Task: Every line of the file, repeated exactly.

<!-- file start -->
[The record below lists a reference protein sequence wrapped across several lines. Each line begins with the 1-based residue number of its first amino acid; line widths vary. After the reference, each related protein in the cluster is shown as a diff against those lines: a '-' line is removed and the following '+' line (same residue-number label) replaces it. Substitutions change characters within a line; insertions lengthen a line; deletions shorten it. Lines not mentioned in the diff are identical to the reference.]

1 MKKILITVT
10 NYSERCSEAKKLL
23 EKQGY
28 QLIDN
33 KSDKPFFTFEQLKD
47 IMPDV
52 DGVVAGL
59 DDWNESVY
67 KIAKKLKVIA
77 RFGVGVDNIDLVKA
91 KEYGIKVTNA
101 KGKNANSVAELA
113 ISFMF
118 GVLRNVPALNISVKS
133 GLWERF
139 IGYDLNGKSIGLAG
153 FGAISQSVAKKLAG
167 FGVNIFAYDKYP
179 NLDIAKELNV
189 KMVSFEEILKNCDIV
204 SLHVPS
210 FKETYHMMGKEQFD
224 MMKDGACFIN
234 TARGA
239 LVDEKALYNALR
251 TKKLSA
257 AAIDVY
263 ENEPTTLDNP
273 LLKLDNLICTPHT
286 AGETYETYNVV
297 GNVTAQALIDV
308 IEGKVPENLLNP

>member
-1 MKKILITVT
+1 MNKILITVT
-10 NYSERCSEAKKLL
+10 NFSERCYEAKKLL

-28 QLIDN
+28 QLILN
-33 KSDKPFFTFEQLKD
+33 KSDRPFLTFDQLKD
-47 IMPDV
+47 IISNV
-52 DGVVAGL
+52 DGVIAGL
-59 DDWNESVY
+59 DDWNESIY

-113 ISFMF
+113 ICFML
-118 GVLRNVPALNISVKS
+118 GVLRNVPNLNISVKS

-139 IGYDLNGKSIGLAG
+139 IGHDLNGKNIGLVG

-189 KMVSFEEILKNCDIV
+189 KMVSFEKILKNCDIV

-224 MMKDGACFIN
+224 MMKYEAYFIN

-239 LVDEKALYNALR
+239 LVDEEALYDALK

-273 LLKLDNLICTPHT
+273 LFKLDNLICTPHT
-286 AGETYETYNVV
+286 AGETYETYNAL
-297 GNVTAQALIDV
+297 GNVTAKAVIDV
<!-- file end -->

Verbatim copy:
[The record below lists a reference protein sequence wrapped across several lines. Each line begins with the 1-based residue number of its first amino acid; line widths vary. After the reference, each related protein in the cluster is shown as a diff against those lines: a '-' line is removed and the following '+' line (same residue-number label) replaces it. Substitutions change characters within a line; insertions lengthen a line; deletions shorten it. Lines not mentioned in the diff are identical to the reference.]

1 MKKILITVT
10 NYSERCSEAKKLL
23 EKQGY
28 QLIDN
33 KSDKPFFTFEQLKD
47 IMPDV
52 DGVVAGL
59 DDWNESVY
67 KIAKKLKVIA
77 RFGVGVDNIDLVKA
91 KEYGIKVTNA
101 KGKNANSVAELA
113 ISFMF
118 GVLRNVPALNISVKS
133 GLWERF
139 IGYDLNGKSIGLAG
153 FGAISQSVAKKLAG
167 FGVNIFAYDKYP
179 NLDIAKELNV
189 KMVSFEEILKNCDIV
204 SLHVPS
210 FKETYHMMGKEQFD
224 MMKDGACFIN
234 TARGA
239 LVDEKALYNALR
251 TKKLSA
257 AAIDVY
263 ENEPTTLDNP
273 LLKLDNLICTPHT
286 AGETYETYNVV
297 GNVTAQALIDV
308 IEGKVPENLLNP

>member
-1 MKKILITVT
+1 MNKILITVT
-10 NYSERCSEAKKLL
+10 NFSERCYEAKKLL

-28 QLIDN
+28 QLILN
-33 KSDKPFFTFEQLKD
+33 KSDRPFLTFDQLKD
-47 IMPDV
+47 IISNV
-52 DGVVAGL
+52 DGVIAGL
-59 DDWNESVY
+59 DDWNESIY

-113 ISFMF
+113 ICFML
-118 GVLRNVPALNISVKS
+118 GVLRNVPNLNISVKS

-139 IGYDLNGKSIGLAG
+139 IGHDLNGKNIGLVG

-189 KMVSFEEILKNCDIV
+189 KMVSFEKILKNCDIV

-224 MMKDGACFIN
+224 MMKYEAYFIN

-239 LVDEKALYNALR
+239 LVDEEALYDALK

-273 LLKLDNLICTPHT
+273 LFKLDNLICTPHT
-286 AGETYETYNVV
+286 AGETYETYNAL
-297 GNVTAQALIDV
+297 GNVTAKAVIDV